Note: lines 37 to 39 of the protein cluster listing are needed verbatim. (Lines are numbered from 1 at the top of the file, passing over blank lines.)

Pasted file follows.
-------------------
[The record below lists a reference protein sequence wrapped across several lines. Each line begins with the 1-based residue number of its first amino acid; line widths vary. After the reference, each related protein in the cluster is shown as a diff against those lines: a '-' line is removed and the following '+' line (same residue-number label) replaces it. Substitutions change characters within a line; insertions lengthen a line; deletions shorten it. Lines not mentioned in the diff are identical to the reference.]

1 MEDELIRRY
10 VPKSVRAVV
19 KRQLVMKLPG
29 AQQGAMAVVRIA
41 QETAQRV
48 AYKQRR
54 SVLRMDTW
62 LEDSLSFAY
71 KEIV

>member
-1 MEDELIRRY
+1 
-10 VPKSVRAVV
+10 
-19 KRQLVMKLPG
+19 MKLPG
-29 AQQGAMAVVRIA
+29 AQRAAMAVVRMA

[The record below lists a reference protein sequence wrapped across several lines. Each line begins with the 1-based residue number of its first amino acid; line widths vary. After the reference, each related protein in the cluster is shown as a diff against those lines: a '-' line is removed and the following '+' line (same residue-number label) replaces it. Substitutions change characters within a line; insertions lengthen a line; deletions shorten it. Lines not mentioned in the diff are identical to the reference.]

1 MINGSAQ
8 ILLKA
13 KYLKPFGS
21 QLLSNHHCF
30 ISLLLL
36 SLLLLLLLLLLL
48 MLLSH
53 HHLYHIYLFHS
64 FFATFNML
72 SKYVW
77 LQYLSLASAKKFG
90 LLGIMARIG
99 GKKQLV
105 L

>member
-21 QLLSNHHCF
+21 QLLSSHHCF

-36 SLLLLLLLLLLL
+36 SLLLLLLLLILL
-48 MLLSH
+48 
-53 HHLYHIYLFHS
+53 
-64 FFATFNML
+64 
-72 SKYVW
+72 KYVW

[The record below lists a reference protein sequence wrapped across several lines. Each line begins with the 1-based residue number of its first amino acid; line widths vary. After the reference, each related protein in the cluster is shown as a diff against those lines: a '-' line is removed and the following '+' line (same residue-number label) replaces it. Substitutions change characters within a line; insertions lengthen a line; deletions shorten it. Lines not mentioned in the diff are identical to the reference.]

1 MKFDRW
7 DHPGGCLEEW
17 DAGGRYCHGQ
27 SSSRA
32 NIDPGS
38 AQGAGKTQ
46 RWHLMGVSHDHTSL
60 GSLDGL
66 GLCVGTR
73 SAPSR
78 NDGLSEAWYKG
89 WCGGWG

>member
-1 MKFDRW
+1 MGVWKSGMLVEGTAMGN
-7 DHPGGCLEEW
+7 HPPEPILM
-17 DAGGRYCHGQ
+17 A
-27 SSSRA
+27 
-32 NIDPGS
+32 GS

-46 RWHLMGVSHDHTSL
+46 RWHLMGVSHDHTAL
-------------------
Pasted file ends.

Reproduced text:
+21 QLLSSHHCF

-36 SLLLLLLLLLLL
+36 SLLLLLLLLILL